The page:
Measuring Race: Listening to Vocal Timbre and Vocality in African-American Music


Charles A. Ryskamp Research Fellowships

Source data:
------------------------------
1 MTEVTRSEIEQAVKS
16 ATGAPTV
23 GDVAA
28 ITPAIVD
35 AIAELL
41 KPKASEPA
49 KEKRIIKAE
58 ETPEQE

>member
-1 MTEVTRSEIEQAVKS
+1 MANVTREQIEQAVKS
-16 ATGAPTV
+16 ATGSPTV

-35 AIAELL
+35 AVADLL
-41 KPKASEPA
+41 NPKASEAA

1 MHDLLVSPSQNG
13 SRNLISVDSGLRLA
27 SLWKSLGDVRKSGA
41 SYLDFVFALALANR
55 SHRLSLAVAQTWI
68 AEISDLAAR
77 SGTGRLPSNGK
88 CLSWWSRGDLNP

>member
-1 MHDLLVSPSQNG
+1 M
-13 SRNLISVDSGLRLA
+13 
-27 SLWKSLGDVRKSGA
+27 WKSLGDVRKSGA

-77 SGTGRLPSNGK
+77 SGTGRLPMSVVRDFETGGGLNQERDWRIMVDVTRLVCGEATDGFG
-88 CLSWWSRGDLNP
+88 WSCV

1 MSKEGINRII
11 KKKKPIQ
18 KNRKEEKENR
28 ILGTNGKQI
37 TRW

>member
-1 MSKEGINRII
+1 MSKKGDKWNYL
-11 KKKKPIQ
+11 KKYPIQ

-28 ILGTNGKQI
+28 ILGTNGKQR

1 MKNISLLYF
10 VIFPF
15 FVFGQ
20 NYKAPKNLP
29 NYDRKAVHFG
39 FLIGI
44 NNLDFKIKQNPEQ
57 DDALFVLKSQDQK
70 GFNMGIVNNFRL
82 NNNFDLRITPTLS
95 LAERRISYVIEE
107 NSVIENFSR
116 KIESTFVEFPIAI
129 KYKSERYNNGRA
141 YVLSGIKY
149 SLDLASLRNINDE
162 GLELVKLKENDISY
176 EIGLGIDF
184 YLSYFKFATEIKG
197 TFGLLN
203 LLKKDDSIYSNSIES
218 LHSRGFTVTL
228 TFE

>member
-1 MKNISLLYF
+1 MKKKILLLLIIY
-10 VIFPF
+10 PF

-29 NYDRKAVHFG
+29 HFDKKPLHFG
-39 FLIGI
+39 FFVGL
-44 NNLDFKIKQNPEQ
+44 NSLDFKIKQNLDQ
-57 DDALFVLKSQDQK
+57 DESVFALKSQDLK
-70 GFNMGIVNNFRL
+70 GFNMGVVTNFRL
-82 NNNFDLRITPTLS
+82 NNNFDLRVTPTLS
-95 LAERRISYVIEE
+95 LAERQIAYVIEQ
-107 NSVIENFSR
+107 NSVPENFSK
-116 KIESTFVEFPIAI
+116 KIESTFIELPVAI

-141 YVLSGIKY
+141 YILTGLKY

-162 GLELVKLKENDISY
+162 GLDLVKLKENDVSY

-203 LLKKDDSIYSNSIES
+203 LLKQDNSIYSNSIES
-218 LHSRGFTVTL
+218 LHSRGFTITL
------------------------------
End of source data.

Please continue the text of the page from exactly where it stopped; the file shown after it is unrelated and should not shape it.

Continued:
This project is an interdisciplinary study of how attributes which might seem natural, such as the “voice” and its qualities, are actually socially produced. Drawing from African American studies, musicology, ethnomusicology, sound and voice studies, it critically examines how race is “measured” through sound, and how the authenticity of race and racial subjectivities is often located in vocal timbre. Moreover, it examines vocal icons from Marian Anderson, Billie Holiday, and Jimmy Scott to the vocal synthesis technology Vocaloid. Asking how vocal timbre is entrained and perceived through racialized listening processes, it adds dimensions to the field of identity politics, and addresses an understudied and undertheorized space of racial and ethnic performance and performativity. In doing so, it advances our knowledge of the cultural-historical formation of the timbral micropolitics of difference. More broadly, it contributes to a knowledge of the ways in which comprehending voice remains central to understanding human experience.